ICYMI: SUFFOLK EXEC BELLONE/LERNER OP-ED: EQUIP CITIZENS WITH TOOLS TO FULLY ENGAGE WITH DEMOCRACY
The Times Union published an op-ed today by Suffolk County Executive Steve Bellone and Susan Lerner, Executive Director of Common Cause NY urging local governments across the state to lead the way by enacting their own campaign finance reforms and ethics measures.
The text of the op-ed is available below and can be viewed online here.
By Steve Bellone and Susan Lerner
Our legislators may have passed a $168 billion state budget, but their work is far from done. Once again, Albany failed to pass meaningful reforms to election laws or enact ethics measures that would finally address New York's corruption cavalcade.
The slow and steady erosion of public trust over the years has left more people feeling disenfranchised by an electoral process that rewards political insiders and special interests over the people. Every new arrest or indictment leveled at a public official further compromises the integrity of our civic institutions.
There are countless examples. In October, federal corruption charges were brought against former Suffolk County District Attorney Tom Spota for allegedly covering up a crime committed by the former chief of police, who now sits in federal prison. Yet in his last election, Spota ran unopposed, benefiting from a cross-party endorsement process engineered by local party bosses, robbing the voters of a choice at the ballot box.
In neighboring Nassau County, there are several ongoing federal corruption trials involving former state and local officials. The specifics of each case may slightly differ, but allegations of bribes, kickbacks, and other acts of misconduct paint a troubling picture among some of the county's highest-ranking public officials.
The two central ingredients that make up this corrosive culture are money and politics, affecting every political party and level of government, costing taxpayers millions in waste and abuse. Our current campaign finance system allows these acts of self-entitlement to occur while giving the wealthiest and most powerful outsized influence.
As a result, voters feel ignored and express their disgust by staying home on Election Day. In the 2016 general election, just over 57 percent of all eligible voters showed up in New York, putting the state 41st in the nation for turnout.
We need to take action. Reforming our voter laws would be a good start. Gov. Andrew Cuomo's proposal to introduce early voting in New York — shelved by the Legislature this past week — should still be adopted.
Restoring public trust demands more however. We must pass real campaign finance reform. But let's be honest: Albany is not likely to pass this anytime soon.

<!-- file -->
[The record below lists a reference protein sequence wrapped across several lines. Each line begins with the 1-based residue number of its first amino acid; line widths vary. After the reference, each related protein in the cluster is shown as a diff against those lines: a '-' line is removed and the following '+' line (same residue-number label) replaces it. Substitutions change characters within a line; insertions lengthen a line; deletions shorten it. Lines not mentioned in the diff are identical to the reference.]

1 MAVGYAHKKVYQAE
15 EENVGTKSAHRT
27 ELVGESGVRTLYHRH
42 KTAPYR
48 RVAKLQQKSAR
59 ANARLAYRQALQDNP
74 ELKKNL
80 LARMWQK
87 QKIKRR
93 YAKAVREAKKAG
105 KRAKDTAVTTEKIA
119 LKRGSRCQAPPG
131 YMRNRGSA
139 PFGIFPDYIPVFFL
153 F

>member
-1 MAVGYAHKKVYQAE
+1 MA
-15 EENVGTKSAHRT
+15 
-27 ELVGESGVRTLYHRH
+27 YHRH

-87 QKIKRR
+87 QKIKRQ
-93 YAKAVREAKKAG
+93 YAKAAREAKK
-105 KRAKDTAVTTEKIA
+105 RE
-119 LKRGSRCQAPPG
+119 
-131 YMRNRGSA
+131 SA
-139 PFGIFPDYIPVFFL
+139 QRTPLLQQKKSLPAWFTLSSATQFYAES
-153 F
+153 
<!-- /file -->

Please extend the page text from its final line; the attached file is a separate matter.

Special interests and party bosses have a vested interest in the status quo. It's up to local governments across the state to take unilateral action.
Suffolk County recently met this challenge by adopting one of the nation's most comprehensive campaign finance reform packages. In doing so, Suffolk became the largest county in the state outside of New York City to establish public financing of elections, empowering ordinary citizens to run competitively for public office.
Suffolk's law is modeled after New York City's successful system. For example, a candidate who runs for county legislator and receives at least $5,000 in contributions of $250 or less will be eligible to participate in a 4-to-1 public matching system. This will even the playing field so that candidates without connections to deep pockets and special interests have a fair shot. And as elections become more competitive, voter participation will increase.
The Suffolk law also creates a new campaign finance board to provide oversight and ensure compliance. And, importantly, the bill creates common sense limits on what candidates can spend publicly matched funds on, prohibiting gray-area expenditures like clothing, haircuts and mortgages.
Other cities and municipalities across the country have implemented their own versions of campaign finance systems, including Los Angeles, Austin, Tucson, Boulder and Portland.
It is time for other local governments in New York to follow suit and lead the way on reform. We simply cannot wait for Albany. Restoring the public's trust can be done from the ground up by providing ordinary citizens with the tools and resources they need to be a bigger part of their democracy.
Steve Bellone is the Suffolk County executive. Susan Lerner is executive director of Common Cause NY.